Sunday 9 July 2017

Exeter Exhibition Excellence (2)

Same Price As In 1961 - Bargain?
Inflation would turn £1 in 1961 into £20 in 2017; in 1961 we still had shillings and pence so two 1961 shillings (2/-, one tenth of one pound, now 10p) would be £2 in today's money. Imagine, then, fbb's delight when he found he could purchase a genuine vintage 1961 product for just 10p. What was this bargain, you may ask?
In a corner of the hall was a stall selling back numbers of magazines and there, centre left, were some from the days of fbb's youth; a small pile from 1961. "How much?" asked meanie, expecting to keep his cash well sealed in his pocket.
"10p each," came the surprising reply; that's two bob a pop, the retail price of the illustrious periodical on the day it was published. Bargain!
Much hasn't changed in 56 years. Airfix kits are still made but by Dapol ...
... but they were so good and so superior to anything else available that the buildings even featured in top layouts taking the monthly headline position in the magazine.
Airfix spotters may be able to identify nine different kits (or parts thereof) in this shot alone. Somehow these plastic beauties have fallen out of fashion, despite the efforts of 1961 authors like J F Rimmer to encourage their butchery into something different.
Peco had just introduced their insulated rail joiner, still in production 56 years later.
Some names have long gone. Bassett-Lowke, based in fbb's home ton of Northampton, had dominated the model railway business pre World War 2 ...
... but was struggling to find a role in the early 1960s. The company eventually sank without trace.

And Triang Toys Trains Were Tops and Cheap
Over on the other side of the hall, this man was showing his Triang layout from the late 50s early 60s. One loco was the very model with which fbb started his teenage modelling phase ...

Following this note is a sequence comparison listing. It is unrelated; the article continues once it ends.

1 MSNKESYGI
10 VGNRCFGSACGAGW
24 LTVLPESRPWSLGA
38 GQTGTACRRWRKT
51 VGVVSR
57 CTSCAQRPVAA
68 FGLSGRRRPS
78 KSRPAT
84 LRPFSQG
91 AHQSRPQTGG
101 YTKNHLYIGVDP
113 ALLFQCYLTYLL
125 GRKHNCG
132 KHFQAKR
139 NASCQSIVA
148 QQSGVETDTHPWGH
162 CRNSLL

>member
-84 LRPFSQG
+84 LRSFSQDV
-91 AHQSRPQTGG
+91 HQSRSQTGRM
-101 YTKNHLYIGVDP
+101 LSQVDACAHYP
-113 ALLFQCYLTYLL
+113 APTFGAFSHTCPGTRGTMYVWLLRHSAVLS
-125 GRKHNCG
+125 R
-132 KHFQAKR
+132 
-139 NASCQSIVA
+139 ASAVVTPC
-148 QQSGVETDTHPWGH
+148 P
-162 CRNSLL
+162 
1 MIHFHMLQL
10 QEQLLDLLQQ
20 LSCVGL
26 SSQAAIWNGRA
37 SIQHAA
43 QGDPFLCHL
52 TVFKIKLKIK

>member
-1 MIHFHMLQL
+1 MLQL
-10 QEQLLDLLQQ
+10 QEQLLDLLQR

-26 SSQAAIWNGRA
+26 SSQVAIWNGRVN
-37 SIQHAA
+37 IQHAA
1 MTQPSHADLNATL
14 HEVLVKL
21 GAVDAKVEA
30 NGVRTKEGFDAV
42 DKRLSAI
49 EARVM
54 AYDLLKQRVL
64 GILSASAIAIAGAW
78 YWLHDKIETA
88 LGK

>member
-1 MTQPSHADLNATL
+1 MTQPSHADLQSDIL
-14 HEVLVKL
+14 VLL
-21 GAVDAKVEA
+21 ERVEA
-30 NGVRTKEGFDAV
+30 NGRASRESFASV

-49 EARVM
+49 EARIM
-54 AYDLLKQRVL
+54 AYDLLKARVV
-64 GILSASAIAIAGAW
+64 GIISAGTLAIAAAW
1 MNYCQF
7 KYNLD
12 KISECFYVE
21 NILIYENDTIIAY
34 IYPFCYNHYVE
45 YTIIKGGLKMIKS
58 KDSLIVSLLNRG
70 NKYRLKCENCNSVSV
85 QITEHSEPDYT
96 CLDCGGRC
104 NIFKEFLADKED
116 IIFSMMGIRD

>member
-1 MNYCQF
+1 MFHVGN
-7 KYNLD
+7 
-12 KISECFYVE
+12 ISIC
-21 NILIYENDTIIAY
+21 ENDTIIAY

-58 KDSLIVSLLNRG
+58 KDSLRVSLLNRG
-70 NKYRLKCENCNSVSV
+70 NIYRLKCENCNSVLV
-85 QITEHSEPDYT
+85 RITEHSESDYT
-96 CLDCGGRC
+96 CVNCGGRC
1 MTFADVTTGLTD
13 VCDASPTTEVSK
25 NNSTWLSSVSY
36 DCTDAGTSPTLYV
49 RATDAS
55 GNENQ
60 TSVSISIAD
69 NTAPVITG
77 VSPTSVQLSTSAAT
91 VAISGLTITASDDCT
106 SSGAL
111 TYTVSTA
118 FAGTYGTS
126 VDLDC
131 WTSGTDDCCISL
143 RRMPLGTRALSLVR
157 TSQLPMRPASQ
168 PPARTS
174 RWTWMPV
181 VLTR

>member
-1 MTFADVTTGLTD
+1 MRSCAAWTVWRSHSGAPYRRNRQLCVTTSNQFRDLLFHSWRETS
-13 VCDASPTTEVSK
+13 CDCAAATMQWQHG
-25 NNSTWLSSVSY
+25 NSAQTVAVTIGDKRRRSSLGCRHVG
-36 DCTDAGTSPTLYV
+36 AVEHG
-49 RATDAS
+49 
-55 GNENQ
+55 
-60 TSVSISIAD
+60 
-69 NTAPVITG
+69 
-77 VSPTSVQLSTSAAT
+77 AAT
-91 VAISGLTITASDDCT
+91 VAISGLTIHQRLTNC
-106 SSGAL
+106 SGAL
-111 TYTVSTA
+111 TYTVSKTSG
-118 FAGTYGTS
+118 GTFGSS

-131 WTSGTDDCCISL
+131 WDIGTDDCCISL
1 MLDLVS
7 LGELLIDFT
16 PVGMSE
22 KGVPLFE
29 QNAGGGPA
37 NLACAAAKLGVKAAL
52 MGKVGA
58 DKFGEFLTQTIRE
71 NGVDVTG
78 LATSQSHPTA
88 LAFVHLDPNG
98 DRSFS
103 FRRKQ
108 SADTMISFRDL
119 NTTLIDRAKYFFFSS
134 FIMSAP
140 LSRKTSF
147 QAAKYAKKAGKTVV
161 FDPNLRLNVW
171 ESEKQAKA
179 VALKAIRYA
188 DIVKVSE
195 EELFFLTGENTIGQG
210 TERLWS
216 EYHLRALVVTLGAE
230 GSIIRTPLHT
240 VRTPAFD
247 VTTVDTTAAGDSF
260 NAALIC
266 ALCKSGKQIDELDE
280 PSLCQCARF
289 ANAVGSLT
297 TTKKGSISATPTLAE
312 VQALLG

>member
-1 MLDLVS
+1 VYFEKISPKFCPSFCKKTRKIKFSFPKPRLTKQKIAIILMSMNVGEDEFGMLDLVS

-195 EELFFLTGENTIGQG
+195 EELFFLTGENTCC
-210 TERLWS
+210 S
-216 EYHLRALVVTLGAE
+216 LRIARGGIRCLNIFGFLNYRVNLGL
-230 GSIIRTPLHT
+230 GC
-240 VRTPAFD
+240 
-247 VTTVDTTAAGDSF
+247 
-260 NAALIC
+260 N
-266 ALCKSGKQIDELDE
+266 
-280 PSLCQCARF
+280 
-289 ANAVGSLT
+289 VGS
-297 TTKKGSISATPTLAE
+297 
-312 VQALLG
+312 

... seen here about to use a Triang electrically controlled level crossing of 56 years ago. You cannot even buy one of those off the shelf today! Some of the buildings leave a great deal to be desired.
Made of rubber and crudely painted, they never caught the imagination of most modellers; and it is not hard to see why.
But, weirdly, on the Swiss layout (covered yesterday) was the modern version of the grey clip together rails.
The layout was built in small sections fixed to blocks of expanded polystyrene. The sections are then just plonked on a table and pushed together. And you can see the join.
Simple and effective. The modern track is by Kato for N gauge.

Selling Signals and Structures
Small regional exhibitions do not usually attract sales stands from the larger companies and Exeter was no different. But you could buy tools, paints and glue, stuff for making scenery and a wide and weird mixture of second hand stuff.

But one guy was offering to build signals for your O gauge and G gauge railways.
His stall was, to use a technical term, "quiet" but his models were superb and probably somewhat pricey. But signals are fiddly things to make yourself, so might well be a good but for those working in larger sized models.

Then there were these.
Little dioramas of meticulously hand-made models at very reasonable priced; £20 for the four garden sheds/privvys (privvies?). The guy also sold ready made (by him) card models.
Prices stand comparison with today's resin moulded structures; the three-road engine shed selling for £40. Sadly fbb had to accept that cardboard models would not be ideal for his outdoor layout.

And What A Good Idea.
One layout was large (but lacked activity). It was based on North American practise with lots of long heavy freight grinding round the tracks. but not grinding very often!
But what was original was this computer screen.
It revealed pictures and details of many of the unfamiliar stuff running along the rails behind the display.
It would have been even better with a bigger brighter screen lifted above the layout.

But Overall ...
Nostalgia and novelty were the highlights for fbb but the overall quality of the layouts on display again indicated how much your elderly author has to learn and develop in his twilight years. The good news, however, is that as fbb wandered round, time and time again he observed worried modellers applying the over-scale hand of God to their trains to try and coax hem into life.
"Well, Stan, it was working when we set it up last night." "It's probably your DCC carrier wave suffering interference from your stay alive capacitor, George." "I reckon it's busted, Bill!"

Now that's much more like fbb's style of operation.

Back to buses tomorrow and more problems to Ayr. (Groan)

 Next Ayr blog : Monday 10th July 

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